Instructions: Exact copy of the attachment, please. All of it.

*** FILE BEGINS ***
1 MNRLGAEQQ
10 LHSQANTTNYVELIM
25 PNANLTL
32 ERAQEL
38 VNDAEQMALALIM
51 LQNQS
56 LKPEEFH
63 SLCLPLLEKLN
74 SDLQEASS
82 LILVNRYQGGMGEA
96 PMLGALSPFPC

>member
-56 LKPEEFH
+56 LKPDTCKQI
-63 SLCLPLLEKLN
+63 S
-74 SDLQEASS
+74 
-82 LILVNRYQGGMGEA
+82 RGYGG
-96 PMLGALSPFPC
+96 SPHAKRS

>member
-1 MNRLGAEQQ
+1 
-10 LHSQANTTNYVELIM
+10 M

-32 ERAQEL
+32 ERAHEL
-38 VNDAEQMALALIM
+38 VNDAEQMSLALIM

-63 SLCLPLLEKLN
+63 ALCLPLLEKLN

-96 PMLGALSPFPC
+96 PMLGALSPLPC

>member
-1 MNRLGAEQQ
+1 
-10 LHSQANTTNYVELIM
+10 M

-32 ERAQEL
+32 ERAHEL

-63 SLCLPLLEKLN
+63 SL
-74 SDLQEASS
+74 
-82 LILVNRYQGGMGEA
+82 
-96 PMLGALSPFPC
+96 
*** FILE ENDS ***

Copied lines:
1 MNRLGAEQQ
10 LHSQANTTNYVELIM
25 PNANLTL
32 ERAQEL
38 VNDAEQMALALIM
51 LQNQS
56 LKPEEFH
63 SLCLPLLEKLN
74 SDLQEASS
82 LILVNRYQGGMGEA
96 PMLGALSPFPC

>member
-56 LKPEEFH
+56 LKPDTCKQI
-63 SLCLPLLEKLN
+63 S
-74 SDLQEASS
+74 
-82 LILVNRYQGGMGEA
+82 RGYGG
-96 PMLGALSPFPC
+96 SPHAKRS

>member
-1 MNRLGAEQQ
+1 
-10 LHSQANTTNYVELIM
+10 M

-32 ERAQEL
+32 ERAHEL
-38 VNDAEQMALALIM
+38 VNDAEQMSLALIM

-63 SLCLPLLEKLN
+63 ALCLPLLEKLN

-96 PMLGALSPFPC
+96 PMLGALSPLPC

>member
-1 MNRLGAEQQ
+1 
-10 LHSQANTTNYVELIM
+10 M

-32 ERAQEL
+32 ERAHEL

-63 SLCLPLLEKLN
+63 SL
-74 SDLQEASS
+74 
-82 LILVNRYQGGMGEA
+82 
-96 PMLGALSPFPC
+96 